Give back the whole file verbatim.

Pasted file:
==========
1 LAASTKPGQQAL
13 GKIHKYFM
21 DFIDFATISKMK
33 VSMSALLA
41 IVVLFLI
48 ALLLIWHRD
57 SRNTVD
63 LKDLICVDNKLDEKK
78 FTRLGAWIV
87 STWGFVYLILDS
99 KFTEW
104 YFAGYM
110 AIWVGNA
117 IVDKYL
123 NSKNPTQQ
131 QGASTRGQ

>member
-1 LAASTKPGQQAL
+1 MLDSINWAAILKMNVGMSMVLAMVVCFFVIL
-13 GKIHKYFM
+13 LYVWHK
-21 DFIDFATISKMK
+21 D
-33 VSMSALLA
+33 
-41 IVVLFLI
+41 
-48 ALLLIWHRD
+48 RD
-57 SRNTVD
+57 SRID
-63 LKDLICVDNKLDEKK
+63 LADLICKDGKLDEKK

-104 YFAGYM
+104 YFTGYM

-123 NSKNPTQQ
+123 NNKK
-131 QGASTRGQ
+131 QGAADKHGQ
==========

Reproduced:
1 LAASTKPGQQAL
13 GKIHKYFM
21 DFIDFATISKMK
33 VSMSALLA
41 IVVLFLI
48 ALLLIWHRD
57 SRNTVD
63 LKDLICVDNKLDEKK
78 FTRLGAWIV
87 STWGFVYLILDS
99 KFTEW
104 YFAGYM
110 AIWVGNA
117 IVDKYL
123 NSKNPTQQ
131 QGASTRGQ

>member
-1 LAASTKPGQQAL
+1 MLDSINWAAILKMNVGMSMVLAMVVCFFVIL
-13 GKIHKYFM
+13 LYVWHK
-21 DFIDFATISKMK
+21 D
-33 VSMSALLA
+33 
-41 IVVLFLI
+41 
-48 ALLLIWHRD
+48 RD
-57 SRNTVD
+57 SRID
-63 LKDLICVDNKLDEKK
+63 LADLICKDGKLDEKK

-104 YFAGYM
+104 YFTGYM

-123 NSKNPTQQ
+123 NNKK
-131 QGASTRGQ
+131 QGAADKHGQ